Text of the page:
where, \(g\) is gravitational acceleration (i.e. 9.81 m/s^{2}) and \(h\) is water depth around the source region (i.e. epicenter). Application of Eq. (3) to the May 2020 event gives an earthquake fault length of 18–27 km by assuming a water depth of 2500–3500 m around the epicenter (Fig. 8b) and using a tsunami period of 3.8–4.7 min. We note that it would be useful having tsunami measurements around the source region, which is unavailable for this event. However, our tsunami spectral analysis (Figs. 6–7) is able to reveal tsunami source periods using coastal observations. The tsunami characteristic length (\(L\) ) estimated by Eq. (3) is a rough estimate of the source length and cannot be interpreted as a definite value. In addition, the tsunami period dictated by the fault length and fault width could be different as reported by Heidarzadeh and Satake (2013). For this event, such an effect appears to be weak due to the relatively small size of the event.
Alternatively, the earthquake fault length can be estimated given the moment magnitude of the earthquake (\({M}_{w}\)) using the empirical relationship proposed by Wells and Coppersmith (1994) for reverse (i.e. thrust) earthquakes:
where \({\mathrm{log}}_{10}\) is logarithm with base 10. Considering a moment magnitude between 6.6 (USGS) and 6.7 (our analysis; next Section) for the May 2020 earthquake, Eq. (4) yields a source length of 20 – 26 km. It can be seen that the source length estimates made using the two aforementioned methods are close to each other. It is noteworthy that the source length estimated here for the Crete event (\(L\) = 18–27 km) represents the main slip area (or main deformation area) rather than the total length of the source.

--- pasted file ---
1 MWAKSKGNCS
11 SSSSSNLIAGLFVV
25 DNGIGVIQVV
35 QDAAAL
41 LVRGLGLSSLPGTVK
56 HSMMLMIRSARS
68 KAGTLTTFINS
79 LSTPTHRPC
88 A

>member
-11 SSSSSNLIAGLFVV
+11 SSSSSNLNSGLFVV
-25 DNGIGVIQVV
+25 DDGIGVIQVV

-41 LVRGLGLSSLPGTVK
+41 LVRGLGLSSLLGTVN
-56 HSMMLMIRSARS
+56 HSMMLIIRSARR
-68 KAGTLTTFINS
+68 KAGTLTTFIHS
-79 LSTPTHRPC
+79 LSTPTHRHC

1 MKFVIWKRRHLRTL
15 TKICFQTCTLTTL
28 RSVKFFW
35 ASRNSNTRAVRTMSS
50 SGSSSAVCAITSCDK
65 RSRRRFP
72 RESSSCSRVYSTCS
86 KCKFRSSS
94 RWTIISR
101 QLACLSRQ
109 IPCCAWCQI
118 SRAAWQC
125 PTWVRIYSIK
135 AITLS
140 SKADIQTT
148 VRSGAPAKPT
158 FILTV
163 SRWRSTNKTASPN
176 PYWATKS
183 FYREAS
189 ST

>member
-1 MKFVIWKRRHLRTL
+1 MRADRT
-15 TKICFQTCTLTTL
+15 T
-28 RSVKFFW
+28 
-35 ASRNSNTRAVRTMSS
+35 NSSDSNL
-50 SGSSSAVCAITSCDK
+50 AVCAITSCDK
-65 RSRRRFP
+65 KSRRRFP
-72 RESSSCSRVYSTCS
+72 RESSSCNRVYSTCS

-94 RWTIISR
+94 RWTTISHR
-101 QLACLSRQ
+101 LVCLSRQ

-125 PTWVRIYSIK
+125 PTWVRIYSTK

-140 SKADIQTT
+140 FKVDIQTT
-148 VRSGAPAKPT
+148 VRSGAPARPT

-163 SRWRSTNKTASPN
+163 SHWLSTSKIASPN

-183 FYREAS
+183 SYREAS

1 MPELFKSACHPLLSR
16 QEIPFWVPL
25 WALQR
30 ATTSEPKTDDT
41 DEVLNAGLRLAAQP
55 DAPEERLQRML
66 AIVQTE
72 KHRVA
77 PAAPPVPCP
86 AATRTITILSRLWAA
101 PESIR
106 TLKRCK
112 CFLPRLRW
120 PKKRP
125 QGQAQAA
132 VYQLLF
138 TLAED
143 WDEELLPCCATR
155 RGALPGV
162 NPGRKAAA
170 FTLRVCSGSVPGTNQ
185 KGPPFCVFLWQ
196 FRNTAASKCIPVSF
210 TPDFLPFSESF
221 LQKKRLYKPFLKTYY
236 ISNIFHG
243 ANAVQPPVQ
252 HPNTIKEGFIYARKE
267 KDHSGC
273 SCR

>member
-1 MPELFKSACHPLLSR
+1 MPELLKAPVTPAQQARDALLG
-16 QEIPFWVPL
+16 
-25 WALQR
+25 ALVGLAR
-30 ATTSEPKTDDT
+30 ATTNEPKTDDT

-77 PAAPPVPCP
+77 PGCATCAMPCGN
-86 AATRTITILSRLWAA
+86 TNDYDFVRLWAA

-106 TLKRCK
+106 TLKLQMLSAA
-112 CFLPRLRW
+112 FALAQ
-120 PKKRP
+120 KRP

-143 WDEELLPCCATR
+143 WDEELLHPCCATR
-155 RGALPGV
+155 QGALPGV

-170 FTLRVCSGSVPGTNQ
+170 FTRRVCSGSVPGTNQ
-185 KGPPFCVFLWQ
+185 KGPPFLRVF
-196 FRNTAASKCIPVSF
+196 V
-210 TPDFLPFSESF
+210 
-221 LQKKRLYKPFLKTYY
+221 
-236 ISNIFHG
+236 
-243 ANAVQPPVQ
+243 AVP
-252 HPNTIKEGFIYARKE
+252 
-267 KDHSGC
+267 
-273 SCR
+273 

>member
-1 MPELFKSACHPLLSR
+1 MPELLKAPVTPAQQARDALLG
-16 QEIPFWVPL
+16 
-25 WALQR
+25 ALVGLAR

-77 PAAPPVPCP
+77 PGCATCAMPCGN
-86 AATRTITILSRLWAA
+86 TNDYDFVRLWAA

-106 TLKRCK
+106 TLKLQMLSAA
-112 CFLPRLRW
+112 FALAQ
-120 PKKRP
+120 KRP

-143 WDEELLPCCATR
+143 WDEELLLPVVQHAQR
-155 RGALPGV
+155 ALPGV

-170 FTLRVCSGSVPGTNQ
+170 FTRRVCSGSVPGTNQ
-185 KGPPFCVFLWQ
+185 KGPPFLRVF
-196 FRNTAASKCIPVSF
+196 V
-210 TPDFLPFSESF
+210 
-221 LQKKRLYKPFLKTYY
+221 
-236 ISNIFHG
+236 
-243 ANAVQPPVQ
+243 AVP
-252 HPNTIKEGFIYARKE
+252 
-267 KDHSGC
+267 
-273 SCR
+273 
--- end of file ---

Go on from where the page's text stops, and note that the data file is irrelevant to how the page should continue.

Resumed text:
Source model based on tsunami inversion
Initial tsunami simulations of different single fault models showed that the synthetic waveform at NOA03 always arrives earlier than the observation. This type of time mismatch is often found for tide gauge records and thought to be the result of an inaccurate bathymetric model (Romano et al. 2016). An optimum time alignment procedure in tsunami waveform inversion was proposed by Romano et al. (2016) to reduce waveform misfit which can be obtained simultaneously with the source model. In this study, we manually find an optimum time alignment of 1 min for station NOA03. The overall waveform misfit using the optimum time shift is only slightly better than the one without time shift because the tsunami amplitude at NOA04 is much larger than the one at NOA03. Moreover, the amplitudes of the first two wave cycles at NOA03 are below the noise level. These suggest that the inversion result is mostly controlled by the tsunami waveform at NOA04.